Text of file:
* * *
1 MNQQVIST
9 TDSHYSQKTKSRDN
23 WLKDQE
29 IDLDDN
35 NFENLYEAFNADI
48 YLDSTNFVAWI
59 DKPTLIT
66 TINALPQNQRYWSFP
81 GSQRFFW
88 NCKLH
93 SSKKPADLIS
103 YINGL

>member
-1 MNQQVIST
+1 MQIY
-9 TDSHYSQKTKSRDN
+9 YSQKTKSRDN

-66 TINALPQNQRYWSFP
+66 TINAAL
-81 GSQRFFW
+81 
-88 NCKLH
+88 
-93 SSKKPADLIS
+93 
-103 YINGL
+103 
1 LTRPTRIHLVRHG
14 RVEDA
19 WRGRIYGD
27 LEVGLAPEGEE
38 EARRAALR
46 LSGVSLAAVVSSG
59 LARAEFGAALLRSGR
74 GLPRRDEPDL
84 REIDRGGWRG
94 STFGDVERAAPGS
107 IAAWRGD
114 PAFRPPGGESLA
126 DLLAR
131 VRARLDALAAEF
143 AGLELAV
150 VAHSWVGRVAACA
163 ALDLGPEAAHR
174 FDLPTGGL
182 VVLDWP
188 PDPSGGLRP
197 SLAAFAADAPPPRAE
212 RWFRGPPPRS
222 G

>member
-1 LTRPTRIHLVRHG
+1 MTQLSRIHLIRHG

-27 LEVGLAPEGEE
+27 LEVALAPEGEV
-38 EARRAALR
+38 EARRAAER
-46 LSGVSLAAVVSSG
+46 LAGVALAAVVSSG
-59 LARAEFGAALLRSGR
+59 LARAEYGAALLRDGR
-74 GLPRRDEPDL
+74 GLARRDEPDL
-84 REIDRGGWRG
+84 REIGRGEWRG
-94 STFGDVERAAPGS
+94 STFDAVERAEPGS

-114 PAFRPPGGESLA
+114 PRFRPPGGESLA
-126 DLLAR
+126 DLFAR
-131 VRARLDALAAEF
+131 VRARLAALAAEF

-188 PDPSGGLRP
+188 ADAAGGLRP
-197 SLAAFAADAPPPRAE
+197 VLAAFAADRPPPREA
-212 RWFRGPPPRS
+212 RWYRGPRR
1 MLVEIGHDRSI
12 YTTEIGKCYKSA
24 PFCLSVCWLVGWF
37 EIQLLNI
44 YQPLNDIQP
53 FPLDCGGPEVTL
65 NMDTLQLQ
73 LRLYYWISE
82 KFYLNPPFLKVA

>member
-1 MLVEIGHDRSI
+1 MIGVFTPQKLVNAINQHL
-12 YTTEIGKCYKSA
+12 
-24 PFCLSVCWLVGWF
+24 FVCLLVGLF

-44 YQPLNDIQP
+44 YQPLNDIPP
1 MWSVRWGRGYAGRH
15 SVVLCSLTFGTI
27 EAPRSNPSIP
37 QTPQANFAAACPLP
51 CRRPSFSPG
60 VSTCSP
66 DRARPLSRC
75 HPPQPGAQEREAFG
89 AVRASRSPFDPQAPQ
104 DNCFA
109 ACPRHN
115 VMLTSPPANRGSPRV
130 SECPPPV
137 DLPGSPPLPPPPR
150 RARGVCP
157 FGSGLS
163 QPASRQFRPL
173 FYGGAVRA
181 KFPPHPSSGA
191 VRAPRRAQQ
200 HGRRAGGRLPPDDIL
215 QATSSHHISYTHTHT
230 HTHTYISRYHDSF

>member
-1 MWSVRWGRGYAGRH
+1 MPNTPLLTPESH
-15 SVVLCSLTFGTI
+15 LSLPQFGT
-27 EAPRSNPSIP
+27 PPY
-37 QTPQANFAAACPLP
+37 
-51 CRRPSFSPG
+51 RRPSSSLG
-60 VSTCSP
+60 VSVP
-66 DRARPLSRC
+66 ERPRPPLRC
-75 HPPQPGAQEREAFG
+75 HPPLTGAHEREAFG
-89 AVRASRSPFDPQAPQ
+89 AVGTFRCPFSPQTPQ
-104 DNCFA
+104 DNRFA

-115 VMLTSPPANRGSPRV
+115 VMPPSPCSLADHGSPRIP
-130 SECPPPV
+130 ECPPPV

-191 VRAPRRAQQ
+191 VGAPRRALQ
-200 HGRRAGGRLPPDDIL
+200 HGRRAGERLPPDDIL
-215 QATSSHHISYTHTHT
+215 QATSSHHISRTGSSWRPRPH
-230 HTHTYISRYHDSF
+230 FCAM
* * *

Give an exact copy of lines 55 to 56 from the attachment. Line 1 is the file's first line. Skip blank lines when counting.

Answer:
+27 LEVALAPEGEV
-38 EARRAALR